Auditor hopes to expand homestead exemptions


Union County Auditor Andrea Weaver is supporting legislation that would improve the state’s homestead exemption law and could mean a tax savings for local seniors.
Ohio’s homestead laws allow low-income senior citizens and disabled veterans to declare up to $25,000 worth of their property as a homestead and exempted from property taxes. For example, a qualifying homeowner, with a home valued at $100,000, may deduct up to $25,000 as a homestead, meaning they would only need to pay property tax on $75,000 worth of the property.
The problem, Weaver explained in a release, is that Ohio’s Homestead Exemption does not adjust for inflation.
“It has remained the same dollar amount for many years,” Weaver wrote.
Recently, Representative Jason Stephens (R-Kitts Hill) introduced legislation that would require the homestead exemption amount to be adjusted each year for inflation. This legislation is designed to increase the amount of the Homestead Exemption every year by the same rate of inflation used to calculate the income eligibility of the Homestead Exemption.
“I have seen first-hand the relief the Homestead Exemption provides for senior citizens and disabled veteran homeowners,” Weaver wrote. “This bill will provide additional assistance, is easy to administer and would have no impact on school or other local government funding.”
The Legislative Committee of the County Auditors’ Association of Ohio has also voted to support the legislation.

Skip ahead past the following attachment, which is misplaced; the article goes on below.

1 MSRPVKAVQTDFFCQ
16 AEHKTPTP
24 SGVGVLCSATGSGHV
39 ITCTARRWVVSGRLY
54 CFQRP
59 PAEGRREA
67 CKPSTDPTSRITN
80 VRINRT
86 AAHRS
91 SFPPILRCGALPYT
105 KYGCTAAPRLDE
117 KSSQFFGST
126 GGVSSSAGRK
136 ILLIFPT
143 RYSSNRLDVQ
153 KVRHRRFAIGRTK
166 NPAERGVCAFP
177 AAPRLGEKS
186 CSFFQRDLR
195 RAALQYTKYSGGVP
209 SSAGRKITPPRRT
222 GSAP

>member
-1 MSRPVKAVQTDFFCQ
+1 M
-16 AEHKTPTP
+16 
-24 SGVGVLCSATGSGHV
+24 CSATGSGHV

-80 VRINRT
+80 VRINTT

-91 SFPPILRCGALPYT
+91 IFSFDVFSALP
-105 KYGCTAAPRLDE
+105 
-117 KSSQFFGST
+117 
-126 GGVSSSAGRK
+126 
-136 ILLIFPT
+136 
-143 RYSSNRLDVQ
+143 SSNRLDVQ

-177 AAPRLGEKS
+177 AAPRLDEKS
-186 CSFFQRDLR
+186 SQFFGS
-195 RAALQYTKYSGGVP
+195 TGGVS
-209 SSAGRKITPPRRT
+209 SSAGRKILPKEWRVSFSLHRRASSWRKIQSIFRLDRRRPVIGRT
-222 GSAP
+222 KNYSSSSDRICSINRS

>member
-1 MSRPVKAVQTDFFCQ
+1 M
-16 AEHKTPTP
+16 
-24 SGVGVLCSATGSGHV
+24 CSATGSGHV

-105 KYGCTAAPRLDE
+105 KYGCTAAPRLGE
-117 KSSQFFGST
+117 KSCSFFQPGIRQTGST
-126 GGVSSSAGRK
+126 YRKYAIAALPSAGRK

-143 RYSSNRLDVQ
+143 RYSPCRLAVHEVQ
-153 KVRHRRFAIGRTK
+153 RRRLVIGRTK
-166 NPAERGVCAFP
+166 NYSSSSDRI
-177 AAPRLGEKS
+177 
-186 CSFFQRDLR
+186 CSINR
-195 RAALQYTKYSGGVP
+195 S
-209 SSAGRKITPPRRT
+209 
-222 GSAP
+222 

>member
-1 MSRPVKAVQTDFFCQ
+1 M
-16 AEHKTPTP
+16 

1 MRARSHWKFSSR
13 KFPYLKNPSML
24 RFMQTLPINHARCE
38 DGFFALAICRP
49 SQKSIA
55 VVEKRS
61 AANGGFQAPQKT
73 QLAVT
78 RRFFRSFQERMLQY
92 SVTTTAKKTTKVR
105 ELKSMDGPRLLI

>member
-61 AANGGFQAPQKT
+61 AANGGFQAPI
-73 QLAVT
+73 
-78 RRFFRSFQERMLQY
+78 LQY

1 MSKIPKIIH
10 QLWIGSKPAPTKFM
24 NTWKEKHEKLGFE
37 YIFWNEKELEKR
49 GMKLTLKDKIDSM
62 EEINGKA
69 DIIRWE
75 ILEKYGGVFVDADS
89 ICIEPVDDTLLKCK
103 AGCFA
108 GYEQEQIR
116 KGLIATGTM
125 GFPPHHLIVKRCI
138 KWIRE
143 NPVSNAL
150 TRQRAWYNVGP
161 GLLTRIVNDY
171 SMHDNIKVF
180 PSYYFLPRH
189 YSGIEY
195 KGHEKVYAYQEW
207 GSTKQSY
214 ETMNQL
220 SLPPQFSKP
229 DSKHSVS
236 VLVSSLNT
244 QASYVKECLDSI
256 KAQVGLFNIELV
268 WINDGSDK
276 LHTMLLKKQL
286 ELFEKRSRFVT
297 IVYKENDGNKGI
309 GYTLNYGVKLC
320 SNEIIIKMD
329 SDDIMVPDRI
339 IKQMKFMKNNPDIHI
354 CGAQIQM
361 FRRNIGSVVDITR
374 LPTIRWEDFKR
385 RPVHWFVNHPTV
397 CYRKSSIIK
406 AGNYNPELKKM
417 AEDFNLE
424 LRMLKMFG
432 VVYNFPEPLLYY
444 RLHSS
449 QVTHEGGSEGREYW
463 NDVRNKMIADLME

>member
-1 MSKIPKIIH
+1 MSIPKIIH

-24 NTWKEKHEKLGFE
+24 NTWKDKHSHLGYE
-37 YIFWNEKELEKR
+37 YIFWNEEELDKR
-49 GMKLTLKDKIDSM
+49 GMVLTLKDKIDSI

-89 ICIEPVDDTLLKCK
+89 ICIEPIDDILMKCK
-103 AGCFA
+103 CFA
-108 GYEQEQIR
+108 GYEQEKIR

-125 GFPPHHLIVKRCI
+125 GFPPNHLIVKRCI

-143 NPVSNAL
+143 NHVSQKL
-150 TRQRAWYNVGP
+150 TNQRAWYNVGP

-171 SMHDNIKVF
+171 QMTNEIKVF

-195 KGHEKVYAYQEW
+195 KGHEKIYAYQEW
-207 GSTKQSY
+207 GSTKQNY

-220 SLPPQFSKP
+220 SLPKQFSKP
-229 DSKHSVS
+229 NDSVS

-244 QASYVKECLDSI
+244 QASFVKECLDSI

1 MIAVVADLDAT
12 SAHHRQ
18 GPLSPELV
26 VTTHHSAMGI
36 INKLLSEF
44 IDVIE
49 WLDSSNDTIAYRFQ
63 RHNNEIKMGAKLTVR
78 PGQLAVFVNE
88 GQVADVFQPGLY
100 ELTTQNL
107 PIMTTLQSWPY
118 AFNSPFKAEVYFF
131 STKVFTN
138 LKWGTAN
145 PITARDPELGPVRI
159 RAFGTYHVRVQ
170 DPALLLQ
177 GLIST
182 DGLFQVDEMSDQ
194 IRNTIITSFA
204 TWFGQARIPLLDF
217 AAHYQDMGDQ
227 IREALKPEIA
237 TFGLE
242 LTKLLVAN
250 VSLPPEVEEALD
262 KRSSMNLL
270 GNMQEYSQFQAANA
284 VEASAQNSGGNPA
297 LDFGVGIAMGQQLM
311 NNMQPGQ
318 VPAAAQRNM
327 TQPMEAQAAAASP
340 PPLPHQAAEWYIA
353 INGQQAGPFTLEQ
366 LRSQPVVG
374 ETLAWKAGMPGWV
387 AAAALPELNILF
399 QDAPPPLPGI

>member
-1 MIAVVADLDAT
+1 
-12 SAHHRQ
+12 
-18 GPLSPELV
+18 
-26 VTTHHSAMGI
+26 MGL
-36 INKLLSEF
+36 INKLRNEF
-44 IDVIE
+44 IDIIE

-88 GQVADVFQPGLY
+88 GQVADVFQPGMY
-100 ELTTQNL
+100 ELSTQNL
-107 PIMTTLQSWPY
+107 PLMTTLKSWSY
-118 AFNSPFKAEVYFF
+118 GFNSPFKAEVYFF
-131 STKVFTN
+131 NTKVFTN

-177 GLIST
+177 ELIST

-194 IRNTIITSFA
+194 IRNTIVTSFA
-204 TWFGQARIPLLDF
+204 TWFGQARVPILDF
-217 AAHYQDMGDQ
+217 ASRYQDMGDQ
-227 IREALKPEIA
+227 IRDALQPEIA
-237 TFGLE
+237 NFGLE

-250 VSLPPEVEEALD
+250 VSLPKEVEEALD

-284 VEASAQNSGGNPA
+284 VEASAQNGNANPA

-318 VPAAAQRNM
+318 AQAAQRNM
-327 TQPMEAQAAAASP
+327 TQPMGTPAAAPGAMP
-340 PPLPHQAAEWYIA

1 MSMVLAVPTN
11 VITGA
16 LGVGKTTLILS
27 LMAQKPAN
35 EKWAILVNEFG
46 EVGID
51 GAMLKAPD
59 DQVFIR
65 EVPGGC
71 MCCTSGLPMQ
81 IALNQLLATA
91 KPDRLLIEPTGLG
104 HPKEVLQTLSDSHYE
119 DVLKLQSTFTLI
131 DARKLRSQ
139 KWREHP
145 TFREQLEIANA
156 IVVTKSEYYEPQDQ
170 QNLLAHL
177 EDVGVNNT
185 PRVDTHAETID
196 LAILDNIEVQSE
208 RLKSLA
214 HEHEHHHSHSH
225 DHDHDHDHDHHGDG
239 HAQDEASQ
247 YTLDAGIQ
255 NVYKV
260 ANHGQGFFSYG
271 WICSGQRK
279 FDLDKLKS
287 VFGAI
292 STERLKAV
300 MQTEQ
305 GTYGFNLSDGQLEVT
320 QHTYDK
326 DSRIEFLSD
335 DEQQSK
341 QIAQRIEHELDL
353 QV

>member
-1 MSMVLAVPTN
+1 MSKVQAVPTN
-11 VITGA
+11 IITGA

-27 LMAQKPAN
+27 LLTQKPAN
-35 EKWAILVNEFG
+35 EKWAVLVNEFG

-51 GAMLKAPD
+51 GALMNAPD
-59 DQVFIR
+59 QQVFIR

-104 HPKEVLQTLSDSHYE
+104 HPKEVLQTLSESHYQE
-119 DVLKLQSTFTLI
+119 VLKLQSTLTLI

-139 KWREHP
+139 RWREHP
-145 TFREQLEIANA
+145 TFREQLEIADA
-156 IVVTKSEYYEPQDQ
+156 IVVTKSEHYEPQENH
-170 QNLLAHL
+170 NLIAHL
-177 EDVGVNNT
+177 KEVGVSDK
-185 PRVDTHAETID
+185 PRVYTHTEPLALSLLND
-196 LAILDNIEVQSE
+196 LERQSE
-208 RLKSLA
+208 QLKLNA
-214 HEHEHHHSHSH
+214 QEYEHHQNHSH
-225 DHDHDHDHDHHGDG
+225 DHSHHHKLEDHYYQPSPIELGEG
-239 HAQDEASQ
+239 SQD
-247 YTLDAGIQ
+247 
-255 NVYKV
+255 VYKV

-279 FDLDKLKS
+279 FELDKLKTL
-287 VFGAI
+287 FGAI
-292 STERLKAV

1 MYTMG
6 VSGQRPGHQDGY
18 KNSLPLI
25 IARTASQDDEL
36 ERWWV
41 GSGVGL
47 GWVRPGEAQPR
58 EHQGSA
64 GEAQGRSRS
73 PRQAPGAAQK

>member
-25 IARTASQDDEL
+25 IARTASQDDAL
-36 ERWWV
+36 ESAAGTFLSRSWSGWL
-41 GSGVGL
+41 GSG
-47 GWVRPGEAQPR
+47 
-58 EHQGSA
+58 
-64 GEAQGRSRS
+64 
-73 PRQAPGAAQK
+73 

In Ohio, more than 800,000 homeowners take advantage of the homestead exemption each year. These homeowners also save more than $500 in property taxes each year through the homestead exemption.
Officials have said the adjustment would be relatively small, but for those living on a fixed income, the benefit could be significant.
“Most people who are eligible for the homestead exemption here in Ohio are homeowners who are on a fixed income. One of the biggest enemies of people who are on a fixed income is inflation,” said Stephens, a former Lawrence County auditor and commissioner. “This bill will help them fight the impact of inflation on their property taxes.”
Stephens says his bill would not restore the homestead exemption for all seniors.
Historically, the exemption had been reserved for those seniors with the lowest incomes. In 2007, then-Gov. Ted Strickland expanded the homestead exemption to all seniors, regardless of their income. In 2013, Republican Gov. John Kasich signed a law that reverted back to using an income standard to determine who would be eligible to get the tax break. Even so, all seniors, regardless of income, who took advantage of the break up to that point were grandfathered into the program.
Stephens’ plan does not lower the income threshold for being able to get the exemption.

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